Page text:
Spencer’s ‘Becoming Maasai, Being in Time’

Like any other ritual the ceremonies performed by Maasai are projections of anxiety felt from the liminality of people. Douglas highlights that liminality invokes anxiety as it means that there is no category for items, animals or in this case people. Without the ability to categorise, as humans we panic as we cannot establish what the appropriate behaviour is, therefore we do not have control over the situation.

For people everywhere adolescent is the liminal stage between childhood and adulthood. For Maasai during this stage boys enter into a new stage of their life where they are ‘initiated’ through a ceremony into becoming a warrior or murran. Therefore, the Maasai appear to be attempting to regain control from this inevitability, to some extent, by highlighting and embracing the liminality by drawing attention to it through ceremonies but also creating a category for the boys during this time. By creating a category for them the Maasai can then regain control by establishing social rules and expectations within their community that also apply specific to the murran.

Age is a very important topic within Maasai tradition. Like in the UK, there is a social expectation that everyone should respect their elders as they are wise beyond your years. However, this concept extends further as the elders are perceived to be closer to God as a result of their age. This gives them a certain amount of status and political power but also the possession of spiritual power. Elders have the power to curse the boys if they do not show them respect and it is the threat of spiritual repercussions that keep the society ordered.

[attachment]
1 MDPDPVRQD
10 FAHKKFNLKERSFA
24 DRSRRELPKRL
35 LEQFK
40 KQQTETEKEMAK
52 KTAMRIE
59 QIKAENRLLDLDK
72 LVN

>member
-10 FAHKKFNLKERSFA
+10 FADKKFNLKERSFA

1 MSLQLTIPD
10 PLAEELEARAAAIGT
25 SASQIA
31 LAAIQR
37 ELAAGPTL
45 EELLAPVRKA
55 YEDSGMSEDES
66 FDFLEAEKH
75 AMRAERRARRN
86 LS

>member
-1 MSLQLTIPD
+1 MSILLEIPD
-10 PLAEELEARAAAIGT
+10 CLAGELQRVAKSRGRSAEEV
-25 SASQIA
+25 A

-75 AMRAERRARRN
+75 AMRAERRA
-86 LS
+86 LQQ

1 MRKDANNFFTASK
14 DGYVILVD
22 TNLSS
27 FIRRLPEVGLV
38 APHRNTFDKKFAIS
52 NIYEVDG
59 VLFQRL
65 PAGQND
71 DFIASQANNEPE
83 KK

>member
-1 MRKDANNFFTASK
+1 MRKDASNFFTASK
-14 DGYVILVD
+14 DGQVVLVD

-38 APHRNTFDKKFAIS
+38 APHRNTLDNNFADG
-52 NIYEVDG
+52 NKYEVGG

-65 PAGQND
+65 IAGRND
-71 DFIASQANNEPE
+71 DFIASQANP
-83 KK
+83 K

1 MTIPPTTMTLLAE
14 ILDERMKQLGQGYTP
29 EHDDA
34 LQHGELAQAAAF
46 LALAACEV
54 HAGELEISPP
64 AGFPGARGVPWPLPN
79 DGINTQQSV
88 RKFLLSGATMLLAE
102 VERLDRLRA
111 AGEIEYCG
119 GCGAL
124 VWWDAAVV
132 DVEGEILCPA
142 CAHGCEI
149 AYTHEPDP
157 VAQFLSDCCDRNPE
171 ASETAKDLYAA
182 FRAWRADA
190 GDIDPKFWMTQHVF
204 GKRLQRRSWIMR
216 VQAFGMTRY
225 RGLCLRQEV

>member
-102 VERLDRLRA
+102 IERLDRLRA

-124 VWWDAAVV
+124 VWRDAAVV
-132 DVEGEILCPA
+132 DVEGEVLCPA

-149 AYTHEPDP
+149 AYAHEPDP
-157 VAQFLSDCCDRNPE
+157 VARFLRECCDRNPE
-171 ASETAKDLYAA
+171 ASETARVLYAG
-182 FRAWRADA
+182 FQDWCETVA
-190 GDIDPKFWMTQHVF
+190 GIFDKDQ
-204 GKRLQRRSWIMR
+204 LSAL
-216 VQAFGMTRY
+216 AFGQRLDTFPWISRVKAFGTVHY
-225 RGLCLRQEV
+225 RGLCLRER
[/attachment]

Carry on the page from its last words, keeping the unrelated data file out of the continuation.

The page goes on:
Women are also described as being close to God during child birth, a time which men cannot allowed to take part in. this provides women with their own status and spiritual power. Therefore, they can criticise elders when others cannot. This suggests that those who conform to society and follow the guidelines set out for them will eventually become closer to God, whereas those who do not will move further away from him. However, the social expectation of women is to produce children. Therefore, infertility can be perceived as a lack of conformity to social expectation and this can lead to rejection by other members of society.

If people do not conform to the social expectations for example by not being a good herder then they are rejected by the Maasai and therefore loose the security of community. This then furthers the link to Douglas’ concept of liminality as again once these people have been rejected they find themselves without a place in society and therefore another liminal space. They are then perceived as having magical properties as it is assumed that these people are far from God to the point where they have become sorcerers. They represent disorder due to their lack of conformity and therefore are evil and something that cannot be trusted. Therefore the only way to survive in society is to conform and re-establish the order. Thus, Maasai tradition conforms to Durkheim’s Sociological approach that religion is used to ensure solidarity and, therefore, security within society.

This article suggests to me that the Maasai is merely a microcosm of the universal norms. It is a perfect example of Douglas’ theory as any person that is considered to be liminal within the Maasai is identified as dangerous and so everyone must be controlled or rejected altogether to ensure security within the community. Societies can only exist if there is an accepted structure of control, to identify what is and is not accepted within society.


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